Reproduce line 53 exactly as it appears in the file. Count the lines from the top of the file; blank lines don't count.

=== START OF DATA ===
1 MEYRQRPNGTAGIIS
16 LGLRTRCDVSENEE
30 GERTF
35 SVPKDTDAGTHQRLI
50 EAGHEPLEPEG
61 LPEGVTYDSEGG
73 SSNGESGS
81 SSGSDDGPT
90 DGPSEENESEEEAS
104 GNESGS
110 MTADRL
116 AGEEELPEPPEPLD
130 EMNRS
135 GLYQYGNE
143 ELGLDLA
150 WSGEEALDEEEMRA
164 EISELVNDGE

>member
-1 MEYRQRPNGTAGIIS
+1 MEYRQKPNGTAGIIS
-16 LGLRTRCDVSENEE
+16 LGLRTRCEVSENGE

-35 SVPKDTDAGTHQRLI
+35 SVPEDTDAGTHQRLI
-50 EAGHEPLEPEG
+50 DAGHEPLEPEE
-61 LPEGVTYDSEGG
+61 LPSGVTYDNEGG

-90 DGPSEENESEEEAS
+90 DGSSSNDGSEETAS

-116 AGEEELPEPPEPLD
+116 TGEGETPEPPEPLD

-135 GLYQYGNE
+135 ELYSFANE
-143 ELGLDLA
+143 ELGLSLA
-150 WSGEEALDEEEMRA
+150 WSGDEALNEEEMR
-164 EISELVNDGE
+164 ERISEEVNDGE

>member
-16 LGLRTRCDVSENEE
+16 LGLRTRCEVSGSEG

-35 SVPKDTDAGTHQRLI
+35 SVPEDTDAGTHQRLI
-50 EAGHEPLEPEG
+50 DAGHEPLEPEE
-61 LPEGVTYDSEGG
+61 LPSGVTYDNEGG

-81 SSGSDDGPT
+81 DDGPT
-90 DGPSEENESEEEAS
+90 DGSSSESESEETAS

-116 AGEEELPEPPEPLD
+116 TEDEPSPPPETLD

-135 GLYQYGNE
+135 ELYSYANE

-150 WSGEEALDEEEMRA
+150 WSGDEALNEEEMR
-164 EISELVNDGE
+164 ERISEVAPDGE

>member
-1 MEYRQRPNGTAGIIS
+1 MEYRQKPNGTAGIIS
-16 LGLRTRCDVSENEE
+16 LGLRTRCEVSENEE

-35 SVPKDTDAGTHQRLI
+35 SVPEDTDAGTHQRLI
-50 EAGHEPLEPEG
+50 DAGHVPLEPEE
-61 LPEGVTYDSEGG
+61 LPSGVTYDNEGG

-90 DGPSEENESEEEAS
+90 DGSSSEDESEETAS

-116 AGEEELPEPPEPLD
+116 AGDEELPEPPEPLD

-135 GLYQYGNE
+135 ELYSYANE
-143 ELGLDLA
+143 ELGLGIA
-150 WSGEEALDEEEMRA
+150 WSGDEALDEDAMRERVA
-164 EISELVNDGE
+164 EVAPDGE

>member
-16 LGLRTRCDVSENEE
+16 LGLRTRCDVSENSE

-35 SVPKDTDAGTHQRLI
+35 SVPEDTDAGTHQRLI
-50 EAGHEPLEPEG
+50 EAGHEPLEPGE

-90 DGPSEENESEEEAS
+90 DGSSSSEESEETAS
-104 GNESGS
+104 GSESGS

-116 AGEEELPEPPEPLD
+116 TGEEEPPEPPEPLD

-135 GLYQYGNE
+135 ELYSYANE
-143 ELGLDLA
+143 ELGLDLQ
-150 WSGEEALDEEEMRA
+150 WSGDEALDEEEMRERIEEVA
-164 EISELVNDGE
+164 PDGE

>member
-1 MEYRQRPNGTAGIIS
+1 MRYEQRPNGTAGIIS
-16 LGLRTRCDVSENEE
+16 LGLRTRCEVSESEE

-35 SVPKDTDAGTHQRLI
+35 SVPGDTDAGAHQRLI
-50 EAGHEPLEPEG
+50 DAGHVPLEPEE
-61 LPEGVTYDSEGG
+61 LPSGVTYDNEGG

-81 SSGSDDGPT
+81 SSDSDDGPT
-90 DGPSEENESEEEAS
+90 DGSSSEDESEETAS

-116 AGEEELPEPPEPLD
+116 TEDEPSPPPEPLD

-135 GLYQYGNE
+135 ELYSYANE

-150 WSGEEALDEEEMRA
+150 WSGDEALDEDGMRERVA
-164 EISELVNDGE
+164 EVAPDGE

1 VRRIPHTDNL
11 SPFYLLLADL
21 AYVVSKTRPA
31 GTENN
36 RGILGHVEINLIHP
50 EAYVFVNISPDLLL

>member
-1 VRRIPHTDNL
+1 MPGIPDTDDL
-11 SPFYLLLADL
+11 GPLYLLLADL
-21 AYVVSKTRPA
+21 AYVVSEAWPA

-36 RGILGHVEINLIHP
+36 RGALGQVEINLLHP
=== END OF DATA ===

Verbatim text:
+90 DGSSSESESEETAS